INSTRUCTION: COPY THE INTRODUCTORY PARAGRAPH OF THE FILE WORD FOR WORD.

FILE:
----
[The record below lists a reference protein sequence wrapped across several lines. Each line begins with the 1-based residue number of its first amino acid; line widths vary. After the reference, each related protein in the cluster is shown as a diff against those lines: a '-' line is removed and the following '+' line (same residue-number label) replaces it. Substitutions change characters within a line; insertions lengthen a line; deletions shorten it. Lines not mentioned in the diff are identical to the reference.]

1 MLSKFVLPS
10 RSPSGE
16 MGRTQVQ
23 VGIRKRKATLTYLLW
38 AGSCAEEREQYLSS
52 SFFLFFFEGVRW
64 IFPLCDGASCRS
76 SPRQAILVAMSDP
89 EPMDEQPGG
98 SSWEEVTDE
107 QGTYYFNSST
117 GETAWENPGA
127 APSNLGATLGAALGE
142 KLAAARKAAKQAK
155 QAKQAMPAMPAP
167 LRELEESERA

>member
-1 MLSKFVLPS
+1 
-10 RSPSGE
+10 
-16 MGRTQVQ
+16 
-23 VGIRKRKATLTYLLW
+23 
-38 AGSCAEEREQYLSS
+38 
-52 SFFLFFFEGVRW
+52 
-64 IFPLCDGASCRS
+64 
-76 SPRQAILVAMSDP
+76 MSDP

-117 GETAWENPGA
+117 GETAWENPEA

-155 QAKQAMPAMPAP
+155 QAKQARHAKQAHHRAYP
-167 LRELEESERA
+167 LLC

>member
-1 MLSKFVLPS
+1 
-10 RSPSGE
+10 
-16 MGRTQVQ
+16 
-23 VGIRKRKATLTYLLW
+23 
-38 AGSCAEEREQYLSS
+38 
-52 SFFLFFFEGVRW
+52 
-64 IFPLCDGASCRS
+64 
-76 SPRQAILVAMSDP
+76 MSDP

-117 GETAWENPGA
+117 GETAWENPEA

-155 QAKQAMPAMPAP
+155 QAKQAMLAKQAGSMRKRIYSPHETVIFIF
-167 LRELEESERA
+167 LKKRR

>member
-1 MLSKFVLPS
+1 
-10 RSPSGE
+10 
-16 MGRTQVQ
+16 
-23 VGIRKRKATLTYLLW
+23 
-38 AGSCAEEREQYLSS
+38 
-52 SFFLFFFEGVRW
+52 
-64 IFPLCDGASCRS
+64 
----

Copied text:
[The record below lists a reference protein sequence wrapped across several lines. Each line begins with the 1-based residue number of its first amino acid; line widths vary. After the reference, each related protein in the cluster is shown as a diff against those lines: a '-' line is removed and the following '+' line (same residue-number label) replaces it. Substitutions change characters within a line; insertions lengthen a line; deletions shorten it. Lines not mentioned in the diff are identical to the reference.]